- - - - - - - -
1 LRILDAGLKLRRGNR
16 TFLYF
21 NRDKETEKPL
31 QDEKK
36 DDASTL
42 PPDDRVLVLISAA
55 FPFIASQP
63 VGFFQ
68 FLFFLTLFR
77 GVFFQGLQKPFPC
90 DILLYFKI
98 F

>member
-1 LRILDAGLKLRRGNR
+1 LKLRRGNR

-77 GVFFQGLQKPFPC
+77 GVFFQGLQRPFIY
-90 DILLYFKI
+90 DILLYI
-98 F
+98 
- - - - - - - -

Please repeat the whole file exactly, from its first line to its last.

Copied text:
1 LRILDAGLKLRRGNR
16 TFLYF
21 NRDKETEKPL
31 QDEKK
36 DDASTL
42 PPDDRVLVLISAA
55 FPFIASQP
63 VGFFQ
68 FLFFLTLFR
77 GVFFQGLQKPFPC
90 DILLYFKI
98 F

>member
-1 LRILDAGLKLRRGNR
+1 LKLRRGNR

-77 GVFFQGLQKPFPC
+77 GVFFQGLQRPFIY
-90 DILLYFKI
+90 DILLYI
-98 F
+98 